Home  |   Subscribe  |   Resources  |   Reprints  |   Writers' Guidelines

September/October 2015 Issue

Evolving Education: Christian Beliefs and Sexual Orientation in the Classroom
By Joelle Ruben, MSW
Social Work Today
Vol. 15 No. 5 P. 10

As a graduate student earning her Master of Social Work (MSW) degree, Denise Levy, PhD, watched several friends struggle to reconcile their gay identities with their Christian backgrounds. That experience led the aspiring professor to reflect on her own faith and sparked her academic research on how people resolve conflicts between religious beliefs and sexual orientation (Levy, 2011).

Today, Levy is one of many professors helping Christian social work students connect the dots between their religion and the way they approach lesbian, gay, bisexual, transgender, and questioning (LGBTQ) clients. Addressing the potential impact of religion head-on encourages students to reflect on their unique social identities, while engaging them in larger debates about power, privilege, and oppression. Educators also use potential conflict between Christian beliefs and attitudes toward the LGBTQ community to reiterate the field's Code of Ethics (National Association of Social Workers, 2008), which calls on social workers to promote clients' right to self-determination and to prevent and eliminate discrimination.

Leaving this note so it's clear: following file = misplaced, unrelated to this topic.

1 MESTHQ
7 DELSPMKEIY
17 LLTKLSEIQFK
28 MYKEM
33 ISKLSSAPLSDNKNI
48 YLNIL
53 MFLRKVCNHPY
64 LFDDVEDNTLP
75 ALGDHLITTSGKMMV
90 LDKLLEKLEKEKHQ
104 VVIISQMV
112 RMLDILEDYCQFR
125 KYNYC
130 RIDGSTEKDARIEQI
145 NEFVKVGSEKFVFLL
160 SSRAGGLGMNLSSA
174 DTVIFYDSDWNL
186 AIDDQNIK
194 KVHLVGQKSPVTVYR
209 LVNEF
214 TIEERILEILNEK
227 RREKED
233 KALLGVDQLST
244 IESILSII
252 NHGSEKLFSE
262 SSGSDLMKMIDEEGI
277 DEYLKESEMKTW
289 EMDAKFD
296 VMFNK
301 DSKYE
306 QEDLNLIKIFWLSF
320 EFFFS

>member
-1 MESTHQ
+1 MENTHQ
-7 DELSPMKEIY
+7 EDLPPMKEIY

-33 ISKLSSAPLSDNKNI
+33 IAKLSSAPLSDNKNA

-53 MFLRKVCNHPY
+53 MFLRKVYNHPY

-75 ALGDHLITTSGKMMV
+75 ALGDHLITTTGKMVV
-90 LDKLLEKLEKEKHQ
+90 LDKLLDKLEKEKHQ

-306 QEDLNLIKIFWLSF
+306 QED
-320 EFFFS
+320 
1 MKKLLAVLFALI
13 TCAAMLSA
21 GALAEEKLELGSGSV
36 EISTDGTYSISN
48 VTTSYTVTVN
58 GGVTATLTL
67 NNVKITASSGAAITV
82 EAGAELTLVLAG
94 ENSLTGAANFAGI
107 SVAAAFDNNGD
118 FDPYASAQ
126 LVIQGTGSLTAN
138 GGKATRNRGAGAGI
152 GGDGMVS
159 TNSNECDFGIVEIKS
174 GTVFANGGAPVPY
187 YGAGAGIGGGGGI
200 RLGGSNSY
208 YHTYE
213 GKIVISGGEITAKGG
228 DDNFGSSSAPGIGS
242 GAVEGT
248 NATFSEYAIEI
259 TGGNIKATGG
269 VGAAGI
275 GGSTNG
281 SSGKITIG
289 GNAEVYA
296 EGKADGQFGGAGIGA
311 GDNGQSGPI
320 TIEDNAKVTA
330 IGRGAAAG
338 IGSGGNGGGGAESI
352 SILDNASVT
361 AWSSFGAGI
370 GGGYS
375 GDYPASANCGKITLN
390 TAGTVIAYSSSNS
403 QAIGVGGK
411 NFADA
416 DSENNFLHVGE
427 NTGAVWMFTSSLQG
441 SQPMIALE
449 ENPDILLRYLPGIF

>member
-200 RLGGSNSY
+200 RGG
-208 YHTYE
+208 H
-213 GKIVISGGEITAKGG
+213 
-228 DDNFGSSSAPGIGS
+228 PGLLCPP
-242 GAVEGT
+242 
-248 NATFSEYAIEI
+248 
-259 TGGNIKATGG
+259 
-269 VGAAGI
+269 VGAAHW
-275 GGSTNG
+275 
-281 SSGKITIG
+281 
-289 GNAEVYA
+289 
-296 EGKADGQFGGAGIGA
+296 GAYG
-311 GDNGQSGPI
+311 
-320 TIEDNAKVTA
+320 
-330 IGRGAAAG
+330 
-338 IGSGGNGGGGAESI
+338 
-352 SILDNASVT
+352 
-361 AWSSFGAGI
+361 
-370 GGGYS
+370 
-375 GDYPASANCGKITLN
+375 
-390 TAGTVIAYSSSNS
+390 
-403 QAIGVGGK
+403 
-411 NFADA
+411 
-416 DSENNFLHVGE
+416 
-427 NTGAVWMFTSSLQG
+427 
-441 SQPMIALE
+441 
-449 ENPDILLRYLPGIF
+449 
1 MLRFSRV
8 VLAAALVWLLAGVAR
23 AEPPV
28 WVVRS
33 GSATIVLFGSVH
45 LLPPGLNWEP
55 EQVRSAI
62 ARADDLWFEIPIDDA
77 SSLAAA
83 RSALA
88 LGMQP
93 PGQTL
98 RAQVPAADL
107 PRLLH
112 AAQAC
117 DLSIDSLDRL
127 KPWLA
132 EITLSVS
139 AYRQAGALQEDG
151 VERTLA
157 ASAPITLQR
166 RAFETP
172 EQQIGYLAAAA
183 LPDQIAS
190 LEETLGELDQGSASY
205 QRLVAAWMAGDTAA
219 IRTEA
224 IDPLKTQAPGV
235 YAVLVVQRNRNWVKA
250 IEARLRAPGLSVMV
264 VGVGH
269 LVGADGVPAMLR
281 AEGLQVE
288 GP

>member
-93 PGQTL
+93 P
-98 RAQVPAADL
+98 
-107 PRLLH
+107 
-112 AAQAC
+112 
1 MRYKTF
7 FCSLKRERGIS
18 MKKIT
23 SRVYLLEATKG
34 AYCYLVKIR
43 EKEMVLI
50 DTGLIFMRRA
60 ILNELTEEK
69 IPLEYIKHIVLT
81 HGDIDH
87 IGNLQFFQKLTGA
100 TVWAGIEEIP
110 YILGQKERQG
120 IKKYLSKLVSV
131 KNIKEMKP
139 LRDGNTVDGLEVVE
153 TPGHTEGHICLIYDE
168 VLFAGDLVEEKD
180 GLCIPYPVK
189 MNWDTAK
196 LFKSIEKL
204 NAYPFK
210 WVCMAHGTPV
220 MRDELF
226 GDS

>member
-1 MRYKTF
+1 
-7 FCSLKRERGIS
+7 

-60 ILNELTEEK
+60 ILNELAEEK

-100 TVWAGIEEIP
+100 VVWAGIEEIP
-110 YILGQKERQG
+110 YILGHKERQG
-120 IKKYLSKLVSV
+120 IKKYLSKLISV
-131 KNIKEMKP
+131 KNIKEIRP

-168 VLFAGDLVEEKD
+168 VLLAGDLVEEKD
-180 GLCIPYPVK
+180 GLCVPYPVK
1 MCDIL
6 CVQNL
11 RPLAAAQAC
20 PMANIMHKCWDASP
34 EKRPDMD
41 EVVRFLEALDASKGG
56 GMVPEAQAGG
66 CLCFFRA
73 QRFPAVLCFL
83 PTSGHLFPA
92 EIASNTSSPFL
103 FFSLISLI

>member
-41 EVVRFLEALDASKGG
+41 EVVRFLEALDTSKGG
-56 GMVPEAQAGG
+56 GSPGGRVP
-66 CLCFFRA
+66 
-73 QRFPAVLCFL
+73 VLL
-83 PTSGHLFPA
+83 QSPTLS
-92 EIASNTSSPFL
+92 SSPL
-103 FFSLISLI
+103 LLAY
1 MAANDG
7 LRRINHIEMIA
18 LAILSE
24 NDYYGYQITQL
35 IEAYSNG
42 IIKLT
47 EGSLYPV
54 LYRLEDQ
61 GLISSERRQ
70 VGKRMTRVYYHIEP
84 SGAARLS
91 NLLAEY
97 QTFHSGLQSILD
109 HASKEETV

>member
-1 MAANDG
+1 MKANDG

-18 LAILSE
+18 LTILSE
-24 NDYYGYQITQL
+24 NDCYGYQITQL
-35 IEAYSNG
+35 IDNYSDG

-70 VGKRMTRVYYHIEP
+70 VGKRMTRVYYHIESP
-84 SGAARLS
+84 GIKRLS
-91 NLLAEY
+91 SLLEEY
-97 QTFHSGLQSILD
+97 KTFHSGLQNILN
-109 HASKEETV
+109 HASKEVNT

"People have the freedom to practice whatever religion they choose, but that doesn't give them license to harm or restrict other people," says Adrienne Dessel, PhD, a lecturer at the University of Michigan School of Social Work.

Embracing Dialogue
Dessel is the coeditor of Conservative Christian Beliefs and Sexual Orientation: Privilege, Oppression, and the Pursuit of Human Rights. The 2014 volume offers multiple viewpoints on the debate between freedom of religious expression and full affirmation of sexual orientation, along with ideas for reducing conflict between the two.

Of the four chapters written or cowritten by Dessel, two focus on intergroup dialogue—a pedagogical approach in which instructors facilitate conversations between two or more groups of students with a history of social conflict (Dessel, 2014). The technique plays a significant role in "Dialogue Facilitation for Diversity and Social Justice," an MSW-level course Dessel teaches with a colleague.

Students enrolled in that course reflect on their own social identities in areas such as gender, sexual orientation, religion, and faith, and explore how those identities shape their inherent beliefs and behaviors. Students then divide themselves into two-person teams, each of which facilitates a classroom discussion on a complex subject like heterosexism or faith-based oppression.